In 1988, then state-owned lender Banamex needed capital.
Sourcing it cheaply was not easy. So the Mexican bank
structured a new type of bond that swapped $200 million of
interbank deposits into a 20-year subordinated liability. The
depositors were already somewhat resigned to leaving their cash
in the bank, having had it already rolled over at three-year
intervals since the sovereign defaulted in 1982. Banamex paid
just 75 basis points over Libor, sweetening the deal for
creditors by backing the notes with zero-coupon US Treasury
The transaction was an early example of a Latin bank looking
creatively at a problem. While the financing squeezes for the
region's largest banks have, by and large, improved over the
last quarter century, they are still finding reason to think
laterally about their liabilities.
A covered bond sold by Panama's Global Bank in 2012 is a
more recent example of innovation, if driven less by a problem
than a desire to tighten funding costs. The lender adopted the
dual recourse structure used frequently by European banks to
finance a pool of mortgages at tight spreads.
Yet for the bulk of Latin banks, for most of the past
quarter century, the funding model has been simple. Bank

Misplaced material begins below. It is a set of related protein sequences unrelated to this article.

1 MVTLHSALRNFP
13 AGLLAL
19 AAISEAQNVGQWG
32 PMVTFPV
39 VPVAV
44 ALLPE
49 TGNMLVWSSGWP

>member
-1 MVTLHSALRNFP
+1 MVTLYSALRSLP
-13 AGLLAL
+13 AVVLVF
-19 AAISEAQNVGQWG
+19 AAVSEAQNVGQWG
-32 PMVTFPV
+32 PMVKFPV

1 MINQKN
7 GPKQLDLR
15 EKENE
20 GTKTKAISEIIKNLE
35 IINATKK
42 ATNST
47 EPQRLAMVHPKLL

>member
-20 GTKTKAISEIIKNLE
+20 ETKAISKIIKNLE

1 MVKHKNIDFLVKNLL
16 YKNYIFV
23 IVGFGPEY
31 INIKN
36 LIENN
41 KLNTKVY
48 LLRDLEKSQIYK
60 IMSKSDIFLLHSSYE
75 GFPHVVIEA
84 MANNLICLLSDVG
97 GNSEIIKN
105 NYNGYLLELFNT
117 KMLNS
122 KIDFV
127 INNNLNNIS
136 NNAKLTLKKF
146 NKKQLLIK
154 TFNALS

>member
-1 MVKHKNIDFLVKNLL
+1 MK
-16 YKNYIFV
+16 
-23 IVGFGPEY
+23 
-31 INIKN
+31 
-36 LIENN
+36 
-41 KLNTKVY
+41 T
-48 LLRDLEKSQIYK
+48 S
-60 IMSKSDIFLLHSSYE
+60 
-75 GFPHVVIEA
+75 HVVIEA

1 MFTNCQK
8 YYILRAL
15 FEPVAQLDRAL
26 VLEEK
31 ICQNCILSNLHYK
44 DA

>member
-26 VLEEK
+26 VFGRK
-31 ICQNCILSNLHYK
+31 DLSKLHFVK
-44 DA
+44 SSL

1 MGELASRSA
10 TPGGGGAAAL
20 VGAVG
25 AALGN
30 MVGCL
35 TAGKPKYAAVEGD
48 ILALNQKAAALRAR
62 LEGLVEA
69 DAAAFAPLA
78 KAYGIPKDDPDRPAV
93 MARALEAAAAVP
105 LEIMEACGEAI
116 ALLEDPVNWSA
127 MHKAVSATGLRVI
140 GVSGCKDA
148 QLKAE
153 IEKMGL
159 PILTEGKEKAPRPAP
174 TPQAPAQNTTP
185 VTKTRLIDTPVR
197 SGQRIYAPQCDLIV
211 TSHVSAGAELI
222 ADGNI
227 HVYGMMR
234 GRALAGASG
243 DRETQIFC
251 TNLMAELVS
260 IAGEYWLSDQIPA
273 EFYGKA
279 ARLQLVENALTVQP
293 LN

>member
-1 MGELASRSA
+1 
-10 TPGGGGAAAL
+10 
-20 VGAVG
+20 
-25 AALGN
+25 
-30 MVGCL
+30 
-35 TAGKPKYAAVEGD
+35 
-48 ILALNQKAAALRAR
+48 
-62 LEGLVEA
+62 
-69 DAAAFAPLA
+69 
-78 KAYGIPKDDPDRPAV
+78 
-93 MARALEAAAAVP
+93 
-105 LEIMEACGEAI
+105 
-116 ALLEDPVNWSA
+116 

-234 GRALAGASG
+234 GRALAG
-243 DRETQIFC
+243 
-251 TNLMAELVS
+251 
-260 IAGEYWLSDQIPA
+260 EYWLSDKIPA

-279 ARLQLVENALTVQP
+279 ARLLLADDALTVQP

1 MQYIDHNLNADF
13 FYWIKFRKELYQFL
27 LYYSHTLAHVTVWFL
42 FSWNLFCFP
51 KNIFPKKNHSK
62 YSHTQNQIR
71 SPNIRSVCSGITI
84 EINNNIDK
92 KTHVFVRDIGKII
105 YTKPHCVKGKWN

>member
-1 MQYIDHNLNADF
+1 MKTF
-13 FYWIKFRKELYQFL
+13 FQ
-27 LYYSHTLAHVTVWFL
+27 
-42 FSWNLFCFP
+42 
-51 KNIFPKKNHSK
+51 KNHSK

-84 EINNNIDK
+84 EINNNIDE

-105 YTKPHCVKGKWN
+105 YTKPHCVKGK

lending in Latin America grew from 31% of GDP in 2004, to 38.5%
seven years later, according to IMF statistics. Much of that
stemmed from increasing consumer and household lending,
although construction loans also grew rapidly.
The expansion in lending came in tandem with a rise in
deposits. Across Latin America, bank deposits stood at 38.1% of
GDP at the end of 2011, up from 32.3% in 2004. That means
deposits still account for a large portion of banks' funding -
slightly over three quarters, according to IMF statistics.
Nevertheless, banks are turning in greater numbers to capital
markets to finance their growing lending. Some of that new
access is a function of stronger economies and banking
"Latin American banks in general are very well funded," says
Marcelo Delmar, head of Latin American DCM at BNP Paribas.
"They have a growing deposit base. And the growth in the size
and frequency of issuance is linked to the growth of these
Banco do Brasil, for example, tapped the euro market in
"We accessed the markets with a euro transaction that was a
great, €700 million ($930 million) deal and with the
lowest coupon in our history," says Ivan Monteiro, the bank's
chief financial officer. "We were able to do that because we're
now a triple-B bank, and we are able to access the European
market and the US market. We use that as an alternative to
diversify funding sources for Banco do Brasil."
A growing number of banks are also said to be looking at
issuing bonds for the first time to finance their lending.
"Five to eight years ago, banks weren't the easiest sector
to sell," says Stanley Louie, head of the new products group at
Citi. "The top, largest banks, the state-owned banks, were a
good proxy for sovereign credit. But generally in EM the
investors are more of a corporate buyer base - there's not the
dedicated financial institution buyer base like there is for
investment grade banks."
As the number of issuers and senior unsecured paper in
circulation increases, investors will devote more resources to
the asset class.
"In EM the roots of the market are more heavily skewed